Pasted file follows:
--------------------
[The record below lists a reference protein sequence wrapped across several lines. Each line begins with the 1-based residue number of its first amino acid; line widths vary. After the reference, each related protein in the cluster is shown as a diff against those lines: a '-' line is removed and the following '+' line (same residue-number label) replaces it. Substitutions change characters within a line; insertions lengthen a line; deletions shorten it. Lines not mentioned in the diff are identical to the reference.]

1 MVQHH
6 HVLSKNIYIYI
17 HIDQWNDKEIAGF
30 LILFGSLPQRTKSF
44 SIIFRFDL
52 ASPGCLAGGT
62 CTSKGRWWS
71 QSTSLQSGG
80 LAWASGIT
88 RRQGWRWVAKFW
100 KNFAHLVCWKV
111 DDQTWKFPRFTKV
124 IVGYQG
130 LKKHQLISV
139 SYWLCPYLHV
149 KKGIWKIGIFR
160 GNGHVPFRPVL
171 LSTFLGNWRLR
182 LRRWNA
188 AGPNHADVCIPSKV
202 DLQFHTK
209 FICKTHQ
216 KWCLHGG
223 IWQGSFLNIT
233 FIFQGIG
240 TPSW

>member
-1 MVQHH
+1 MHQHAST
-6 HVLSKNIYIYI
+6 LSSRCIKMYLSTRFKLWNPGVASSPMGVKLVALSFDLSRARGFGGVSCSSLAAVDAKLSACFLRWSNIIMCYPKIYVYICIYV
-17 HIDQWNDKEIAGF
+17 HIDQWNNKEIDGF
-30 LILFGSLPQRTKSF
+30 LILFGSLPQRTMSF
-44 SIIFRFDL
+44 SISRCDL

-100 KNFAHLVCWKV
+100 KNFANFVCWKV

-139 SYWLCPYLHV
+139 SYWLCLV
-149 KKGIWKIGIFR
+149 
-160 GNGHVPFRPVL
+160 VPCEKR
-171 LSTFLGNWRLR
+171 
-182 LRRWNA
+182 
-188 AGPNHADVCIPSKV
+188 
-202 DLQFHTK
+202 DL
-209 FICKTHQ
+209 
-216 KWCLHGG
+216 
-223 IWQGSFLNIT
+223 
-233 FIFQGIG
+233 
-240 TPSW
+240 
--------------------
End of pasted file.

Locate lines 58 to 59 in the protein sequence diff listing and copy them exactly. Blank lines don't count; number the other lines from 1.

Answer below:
+216 
-223 IWQGSFLNIT